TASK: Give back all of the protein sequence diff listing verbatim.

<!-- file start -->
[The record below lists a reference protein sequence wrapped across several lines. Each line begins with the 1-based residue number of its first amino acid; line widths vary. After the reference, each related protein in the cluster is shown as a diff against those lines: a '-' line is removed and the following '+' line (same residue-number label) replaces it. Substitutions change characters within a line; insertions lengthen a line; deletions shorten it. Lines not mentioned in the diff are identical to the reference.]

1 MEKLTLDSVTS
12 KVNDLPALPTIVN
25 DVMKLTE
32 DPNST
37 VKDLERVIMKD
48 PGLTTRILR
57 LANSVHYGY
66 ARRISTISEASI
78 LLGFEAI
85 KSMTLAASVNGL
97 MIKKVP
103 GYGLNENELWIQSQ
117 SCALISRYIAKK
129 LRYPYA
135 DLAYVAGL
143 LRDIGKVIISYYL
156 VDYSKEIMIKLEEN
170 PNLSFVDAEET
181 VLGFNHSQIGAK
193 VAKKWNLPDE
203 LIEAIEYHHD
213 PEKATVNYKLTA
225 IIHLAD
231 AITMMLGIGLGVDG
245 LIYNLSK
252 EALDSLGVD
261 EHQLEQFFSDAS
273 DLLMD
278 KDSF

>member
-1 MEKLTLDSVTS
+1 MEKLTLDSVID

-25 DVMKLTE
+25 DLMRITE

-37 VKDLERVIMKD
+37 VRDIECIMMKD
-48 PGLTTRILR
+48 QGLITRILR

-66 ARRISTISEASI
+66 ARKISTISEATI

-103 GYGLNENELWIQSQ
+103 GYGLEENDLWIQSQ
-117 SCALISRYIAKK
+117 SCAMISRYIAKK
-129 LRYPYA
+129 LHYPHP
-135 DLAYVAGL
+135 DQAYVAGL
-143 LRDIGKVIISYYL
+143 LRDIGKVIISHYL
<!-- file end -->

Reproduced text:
[The record below lists a reference protein sequence wrapped across several lines. Each line begins with the 1-based residue number of its first amino acid; line widths vary. After the reference, each related protein in the cluster is shown as a diff against those lines: a '-' line is removed and the following '+' line (same residue-number label) replaces it. Substitutions change characters within a line; insertions lengthen a line; deletions shorten it. Lines not mentioned in the diff are identical to the reference.]

1 MEKLTLDSVTS
12 KVNDLPALPTIVN
25 DVMKLTE
32 DPNST
37 VKDLERVIMKD
48 PGLTTRILR
57 LANSVHYGY
66 ARRISTISEASI
78 LLGFEAI
85 KSMTLAASVNGL
97 MIKKVP
103 GYGLNENELWIQSQ
117 SCALISRYIAKK
129 LRYPYA
135 DLAYVAGL
143 LRDIGKVIISYYL
156 VDYSKEIMIKLEEN
170 PNLSFVDAEET
181 VLGFNHSQIGAK
193 VAKKWNLPDE
203 LIEAIEYHHD
213 PEKATVNYKLTA
225 IIHLAD
231 AITMMLGIGLGVDG
245 LIYNLSK
252 EALDSLGVD
261 EHQLEQFFSDAS
273 DLLMD
278 KDSF

>member
-1 MEKLTLDSVTS
+1 MEKLTLDSVID

-25 DVMKLTE
+25 DLMRITE

-37 VKDLERVIMKD
+37 VRDIECIMMKD
-48 PGLTTRILR
+48 QGLITRILR

-66 ARRISTISEASI
+66 ARKISTISEATI

-103 GYGLNENELWIQSQ
+103 GYGLEENDLWIQSQ
-117 SCALISRYIAKK
+117 SCAMISRYIAKK
-129 LRYPYA
+129 LHYPHP
-135 DLAYVAGL
+135 DQAYVAGL
-143 LRDIGKVIISYYL
+143 LRDIGKVIISHYL